Saturday, December 11, 2010

Conversations With My Brother: Sherlock Walk

Intro: One of the many cool things about my brother is he tends to notice interesting details, more so than me. As you've seen sometimes I take his random wonderings and run with them. This is another example involving an observation he had about the BBC show "Sherlock."

Him: If you watch the last scene in Study in Pink. Sherlock's walk is more one foot after another than John's.

Me: I'll check it out. By the way do you have any Primus (n.1)?

A later reply from me.

Me: He looks like he's doing a sort of model walk in that last scene. One foot directly in front of the other. If you watch him walk in the scene where they go back to their flat after all that running he doesn't walk foot directly in front of the other, it's a more natural gait. I read a blurb about model walks and putting one foot in front of the other (having to land first on the balls of your feet) is supposed to make your walk more elegant, kind of like a ballerina walking on her tip-toes. At the same time you're supposed to lift your leg a little more. Both actions combined are supposed to make your walk longer and more commanding. And it gives you that characteristic model swing of the hips.

Why would he do that when he's already tall and commanding esp. when compared to our Martin (n.2)? Because it makes his coat swing and swish (n.3) while at the same time giving him a more commanding presence. Because he's wearing his coat we can't tell that he's swishing his hips a bit more so he doesn't look like he's doing a "model walk." With his coat swishing and swinging, he looks more heroic in the same way that running while wearing a long coat with volume also makes you look heroic. Since this is the last shot of the first episode it creates a compelling image that they want viewers to remember.

I tried it with one of my own long coats and it does indeed swing more when doing a model walk, even in my socks.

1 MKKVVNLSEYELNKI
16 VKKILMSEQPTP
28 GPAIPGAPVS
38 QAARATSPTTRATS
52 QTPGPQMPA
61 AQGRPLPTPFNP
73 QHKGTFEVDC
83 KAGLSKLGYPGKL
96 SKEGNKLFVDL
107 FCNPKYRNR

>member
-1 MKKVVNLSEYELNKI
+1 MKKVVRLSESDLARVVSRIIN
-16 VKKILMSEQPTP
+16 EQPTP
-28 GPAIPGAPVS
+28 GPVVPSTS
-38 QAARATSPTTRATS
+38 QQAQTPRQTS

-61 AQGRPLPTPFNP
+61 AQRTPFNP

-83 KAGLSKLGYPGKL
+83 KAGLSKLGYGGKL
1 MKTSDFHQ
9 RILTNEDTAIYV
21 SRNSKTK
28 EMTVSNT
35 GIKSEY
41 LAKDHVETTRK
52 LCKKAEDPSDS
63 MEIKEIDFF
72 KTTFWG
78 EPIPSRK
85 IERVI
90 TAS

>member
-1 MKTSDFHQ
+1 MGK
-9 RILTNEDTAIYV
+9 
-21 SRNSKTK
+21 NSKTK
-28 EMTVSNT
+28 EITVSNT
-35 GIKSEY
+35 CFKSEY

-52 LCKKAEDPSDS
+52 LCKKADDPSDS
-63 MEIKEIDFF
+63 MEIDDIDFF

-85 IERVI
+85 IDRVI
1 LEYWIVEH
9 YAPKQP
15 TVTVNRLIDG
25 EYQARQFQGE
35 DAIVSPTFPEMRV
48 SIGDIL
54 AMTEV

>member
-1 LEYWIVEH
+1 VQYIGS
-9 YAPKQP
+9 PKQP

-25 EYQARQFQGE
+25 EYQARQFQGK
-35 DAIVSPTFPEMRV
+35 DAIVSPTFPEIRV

There! How's that for an explanation? I'll bet if we watch Benedict's walk in other scenes in the series, I'm certain he isn't walking with one foot in front of the other most of the time.

Him: It brings to mind a comment by Neil G. (n.4) about Paterson Joseph (n.5) not being that tall but "acting" tall.

Subsequent In-Person Conversation: My brother pointed out the other night that Martin's stride in this last scene seemed to have him walking with slightly wider steps. He mused this could be because his character John is a military man and would be used to carrying something on his back thus the wider steps.


(n.1) My brother has a music server. Not a music hard drive, a server with something like 500 CDs loaded onto it. Yes, he bought them all.

(n.2) We have our own conversational conventions. He tends to refer to the actors in "Sherlock" by their character names whereas I refer to them by their real names. I also have a convention of putting "our" in front of certain actors' names as in "our Martin" (for Martin Freeman who plays Dr. John Watson), or using the more generic "our boy." My brother and I sometimes discover shows and movies which aren't in the mainstream (or haven't appeared in the mainstream yet) and I have a tendency to think of them as belonging to us, hence the "our." I use this convention most often while discussing Korean actors with him.

(n.3) We're quite taken with Sherlock's fashion and his clothes seem to be popular in the U.K. Here's a U.K. GQ article if you want to see Benedict in his lovely coat.

(n.4) My brother, not surprising, is a huge Neil Gaiman fan and we are big fans of Gaiman's series "Neverwhere" which aired on the BBC in 1996.

(n.5) Paterson Joseph played the Marquis de Carabas in Neverwhere. He's quite dashing and has a lovely long coat as well. You can see an introduction to the character here. Gaiman has said on the DVD extras for Neverwhere that Puss in Boots was the inspiration for the Marquis.

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